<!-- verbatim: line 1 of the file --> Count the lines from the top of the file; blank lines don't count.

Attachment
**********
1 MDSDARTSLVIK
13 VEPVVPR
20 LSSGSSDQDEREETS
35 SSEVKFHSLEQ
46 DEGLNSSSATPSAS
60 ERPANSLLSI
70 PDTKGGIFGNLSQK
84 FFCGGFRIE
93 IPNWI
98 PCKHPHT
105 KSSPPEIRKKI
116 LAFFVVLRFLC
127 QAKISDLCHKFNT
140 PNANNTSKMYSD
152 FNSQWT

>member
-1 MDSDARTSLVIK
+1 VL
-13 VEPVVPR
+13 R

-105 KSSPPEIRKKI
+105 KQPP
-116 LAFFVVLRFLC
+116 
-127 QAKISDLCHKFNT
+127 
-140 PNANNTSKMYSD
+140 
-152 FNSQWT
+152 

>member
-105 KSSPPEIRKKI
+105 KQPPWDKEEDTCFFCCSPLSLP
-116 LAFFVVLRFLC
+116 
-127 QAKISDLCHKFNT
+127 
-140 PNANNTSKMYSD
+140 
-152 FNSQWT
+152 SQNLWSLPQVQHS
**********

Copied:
1 MDSDARTSLVIK